Angels News: Rob Rasmussen announces his retirement from baseball.

California native and Angels left handed pitcher Rob Rasmussen announced his retirement from major league baseball yesterday. The news coming just with under three weeks to go before opening day.

Rasmussen was claimed off waivers by the Los Angeles Angels on December 23rd, 2015 from the Seattle Mariners. Prior to his professional baseball career, Rasmussen played for the University Of California at Los Angeles (UCLA). His pitching at UCLA helped propel the Bruins to a record 51-17 in 2010. He helped lead the Bruins to the 2010 College World Series losing to South Carolina in the series. Rasmussen was 11-3 with a 2.72 ERA, collecting 128 strikeouts in just over 109 innings.

Following college, Rasmussen played for a handful of teams in the minor leagues. On June 10th, 2008 he signed with the Miami Marlins and began his minor league tour. Those teams include The Greensboro Grasshoppers, The Corpus Christi Hooks, The Chattanooga Lookouts, and the Buffalo Bisons. Rasmussen finished his minor league career with a 4.52 ERA playing almost five seasons with various teams before and after getting his shot at the big leagues.

Rasmussen’s major league debut came on May 20th 2014 after being called up by the Toronto Blue Jays. In his debut he pitched against David Ortiz and caused a groundout to secure a 7-4 versus the Red Sox.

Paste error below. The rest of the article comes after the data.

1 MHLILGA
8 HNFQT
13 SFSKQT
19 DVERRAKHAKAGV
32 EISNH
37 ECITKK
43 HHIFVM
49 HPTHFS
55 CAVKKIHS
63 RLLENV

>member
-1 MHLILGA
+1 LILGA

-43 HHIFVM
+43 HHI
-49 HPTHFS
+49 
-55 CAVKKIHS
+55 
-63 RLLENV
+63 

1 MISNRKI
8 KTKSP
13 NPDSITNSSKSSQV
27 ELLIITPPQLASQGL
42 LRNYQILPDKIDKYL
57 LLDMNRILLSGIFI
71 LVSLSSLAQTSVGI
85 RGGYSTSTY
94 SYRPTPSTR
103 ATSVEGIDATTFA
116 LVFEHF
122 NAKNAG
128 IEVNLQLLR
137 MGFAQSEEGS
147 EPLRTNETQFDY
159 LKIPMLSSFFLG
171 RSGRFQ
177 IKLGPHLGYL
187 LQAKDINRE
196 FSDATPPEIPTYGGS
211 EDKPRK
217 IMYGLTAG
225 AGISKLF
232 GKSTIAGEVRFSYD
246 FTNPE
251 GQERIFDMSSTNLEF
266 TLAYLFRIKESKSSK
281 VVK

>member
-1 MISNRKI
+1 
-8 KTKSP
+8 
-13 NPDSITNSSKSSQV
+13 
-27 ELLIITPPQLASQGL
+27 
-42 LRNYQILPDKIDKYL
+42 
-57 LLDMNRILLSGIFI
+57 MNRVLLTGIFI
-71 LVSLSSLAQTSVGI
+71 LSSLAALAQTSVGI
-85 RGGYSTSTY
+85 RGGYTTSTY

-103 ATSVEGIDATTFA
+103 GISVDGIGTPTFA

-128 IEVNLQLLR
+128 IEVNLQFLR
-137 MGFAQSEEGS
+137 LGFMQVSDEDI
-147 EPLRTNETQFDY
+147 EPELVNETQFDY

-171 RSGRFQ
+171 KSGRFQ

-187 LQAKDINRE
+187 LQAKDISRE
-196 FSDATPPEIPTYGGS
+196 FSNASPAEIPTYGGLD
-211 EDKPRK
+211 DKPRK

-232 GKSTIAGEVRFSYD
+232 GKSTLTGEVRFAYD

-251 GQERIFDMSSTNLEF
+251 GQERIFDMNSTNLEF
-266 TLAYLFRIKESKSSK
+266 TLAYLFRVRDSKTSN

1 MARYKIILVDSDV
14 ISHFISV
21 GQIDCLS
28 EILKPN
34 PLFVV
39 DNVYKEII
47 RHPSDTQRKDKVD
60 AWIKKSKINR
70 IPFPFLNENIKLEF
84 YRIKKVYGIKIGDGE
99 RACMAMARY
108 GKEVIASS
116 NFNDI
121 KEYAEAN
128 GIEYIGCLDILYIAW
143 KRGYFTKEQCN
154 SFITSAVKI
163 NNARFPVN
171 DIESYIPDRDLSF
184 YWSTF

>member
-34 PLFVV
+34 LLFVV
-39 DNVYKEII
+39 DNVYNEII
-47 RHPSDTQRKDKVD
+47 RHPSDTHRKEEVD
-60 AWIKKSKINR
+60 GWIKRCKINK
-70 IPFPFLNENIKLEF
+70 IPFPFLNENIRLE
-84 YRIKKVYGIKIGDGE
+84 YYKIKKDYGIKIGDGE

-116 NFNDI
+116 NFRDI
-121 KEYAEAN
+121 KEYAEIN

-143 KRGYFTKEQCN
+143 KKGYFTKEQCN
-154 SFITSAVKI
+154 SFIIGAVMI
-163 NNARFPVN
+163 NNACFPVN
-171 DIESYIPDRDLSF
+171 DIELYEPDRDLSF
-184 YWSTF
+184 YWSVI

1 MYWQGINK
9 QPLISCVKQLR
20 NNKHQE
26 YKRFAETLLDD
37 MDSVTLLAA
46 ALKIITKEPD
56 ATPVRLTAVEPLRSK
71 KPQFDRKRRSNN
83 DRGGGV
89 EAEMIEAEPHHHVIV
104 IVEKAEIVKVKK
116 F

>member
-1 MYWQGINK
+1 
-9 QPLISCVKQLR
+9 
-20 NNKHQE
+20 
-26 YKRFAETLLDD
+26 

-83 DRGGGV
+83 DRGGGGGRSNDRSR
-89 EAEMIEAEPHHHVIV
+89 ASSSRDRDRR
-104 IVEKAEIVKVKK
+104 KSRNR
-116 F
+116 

He played only 9 days for Toronto following his debut before being sent back down to the Buffalo Bisons. After his trade to the Seattle Mariners in 2015 he again, faced Ortiz in extra innings and struck him out last August.

In his professional career, Rasmussen would pitch in 30 games with an ERA of 7.09, and a win percentage of .667. Rasmussen’s retirement couldn’t have come at worst time for the Angels as pitching is a concern going into this season. However, Rasmussen provided some great moments when he got his shot at the big leagues. Rasmussen is hoping to get a Master degree in Business Administration. Yesterday, Rasmussen spoke with Alden Gonzalez of MLB.com saying “I knew it was the right thing for me, It’s not the right thing for everyone, and I don’t expect everyone to understand it, and that’s OK. But it was the right thing for me, and I am very much at peace with it and I’m ready to start that next chapter for myself.”

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